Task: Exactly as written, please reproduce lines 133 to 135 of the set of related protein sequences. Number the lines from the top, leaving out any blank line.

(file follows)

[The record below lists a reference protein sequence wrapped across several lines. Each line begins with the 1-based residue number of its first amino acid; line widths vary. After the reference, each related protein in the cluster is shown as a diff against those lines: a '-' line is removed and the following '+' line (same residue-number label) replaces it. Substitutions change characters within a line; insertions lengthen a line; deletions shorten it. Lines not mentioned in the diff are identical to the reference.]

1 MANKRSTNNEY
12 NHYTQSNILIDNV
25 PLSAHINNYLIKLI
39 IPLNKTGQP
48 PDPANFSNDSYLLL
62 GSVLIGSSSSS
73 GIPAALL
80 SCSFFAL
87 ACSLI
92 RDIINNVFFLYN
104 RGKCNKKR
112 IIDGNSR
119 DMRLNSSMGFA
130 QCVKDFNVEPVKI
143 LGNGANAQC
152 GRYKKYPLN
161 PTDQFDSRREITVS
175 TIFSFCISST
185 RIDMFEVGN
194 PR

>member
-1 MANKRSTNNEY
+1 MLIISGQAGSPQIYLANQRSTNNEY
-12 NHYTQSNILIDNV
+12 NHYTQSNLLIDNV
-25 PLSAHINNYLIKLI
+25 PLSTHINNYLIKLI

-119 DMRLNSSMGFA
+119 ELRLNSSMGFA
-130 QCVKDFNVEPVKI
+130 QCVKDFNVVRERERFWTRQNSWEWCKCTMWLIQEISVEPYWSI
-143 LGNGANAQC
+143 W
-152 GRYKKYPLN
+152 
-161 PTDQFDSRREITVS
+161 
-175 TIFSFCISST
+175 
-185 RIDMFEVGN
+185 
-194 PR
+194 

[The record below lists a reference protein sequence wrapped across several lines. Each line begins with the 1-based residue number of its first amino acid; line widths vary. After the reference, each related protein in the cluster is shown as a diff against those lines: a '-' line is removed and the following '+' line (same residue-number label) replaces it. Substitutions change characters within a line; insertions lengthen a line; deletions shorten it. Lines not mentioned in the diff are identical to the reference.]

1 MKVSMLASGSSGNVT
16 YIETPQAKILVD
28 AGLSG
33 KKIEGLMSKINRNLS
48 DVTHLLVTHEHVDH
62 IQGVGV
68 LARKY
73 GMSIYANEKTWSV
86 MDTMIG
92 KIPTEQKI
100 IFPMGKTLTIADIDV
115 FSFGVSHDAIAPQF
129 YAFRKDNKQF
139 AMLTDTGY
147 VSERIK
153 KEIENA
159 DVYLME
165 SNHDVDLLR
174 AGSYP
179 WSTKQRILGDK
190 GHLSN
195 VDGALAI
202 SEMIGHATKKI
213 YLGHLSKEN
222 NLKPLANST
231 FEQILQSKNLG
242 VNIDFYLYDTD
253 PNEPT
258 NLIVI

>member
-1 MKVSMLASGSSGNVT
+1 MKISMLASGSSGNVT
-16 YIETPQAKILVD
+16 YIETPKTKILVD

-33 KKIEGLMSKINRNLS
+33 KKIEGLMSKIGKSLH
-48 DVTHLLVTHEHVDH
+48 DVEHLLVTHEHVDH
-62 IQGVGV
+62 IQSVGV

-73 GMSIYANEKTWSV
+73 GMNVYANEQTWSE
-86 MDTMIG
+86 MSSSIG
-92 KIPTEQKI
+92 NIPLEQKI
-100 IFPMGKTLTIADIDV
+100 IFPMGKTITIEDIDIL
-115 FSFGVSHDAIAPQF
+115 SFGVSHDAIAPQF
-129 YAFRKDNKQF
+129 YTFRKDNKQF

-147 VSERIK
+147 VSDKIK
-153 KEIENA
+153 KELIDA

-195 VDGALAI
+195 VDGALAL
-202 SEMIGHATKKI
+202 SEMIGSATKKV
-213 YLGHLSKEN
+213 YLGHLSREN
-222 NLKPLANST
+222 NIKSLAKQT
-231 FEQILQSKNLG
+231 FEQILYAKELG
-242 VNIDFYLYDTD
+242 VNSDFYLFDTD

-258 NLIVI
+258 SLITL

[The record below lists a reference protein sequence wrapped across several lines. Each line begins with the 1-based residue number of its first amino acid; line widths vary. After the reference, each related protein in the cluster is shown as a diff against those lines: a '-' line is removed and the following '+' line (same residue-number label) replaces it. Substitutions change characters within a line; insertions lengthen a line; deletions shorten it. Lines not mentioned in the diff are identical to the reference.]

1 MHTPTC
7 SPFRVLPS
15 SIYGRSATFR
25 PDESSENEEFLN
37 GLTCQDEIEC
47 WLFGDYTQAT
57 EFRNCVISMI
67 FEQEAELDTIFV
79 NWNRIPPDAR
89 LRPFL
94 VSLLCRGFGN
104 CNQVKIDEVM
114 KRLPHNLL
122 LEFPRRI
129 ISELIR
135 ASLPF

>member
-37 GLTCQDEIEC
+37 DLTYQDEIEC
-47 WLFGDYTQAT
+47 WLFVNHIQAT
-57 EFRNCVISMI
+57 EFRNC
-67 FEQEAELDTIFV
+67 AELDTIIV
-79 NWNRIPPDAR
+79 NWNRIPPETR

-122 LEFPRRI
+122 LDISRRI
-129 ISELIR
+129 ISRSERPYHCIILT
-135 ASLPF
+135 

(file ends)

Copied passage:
>member
-37 GLTCQDEIEC
+37 DLTYQDEIEC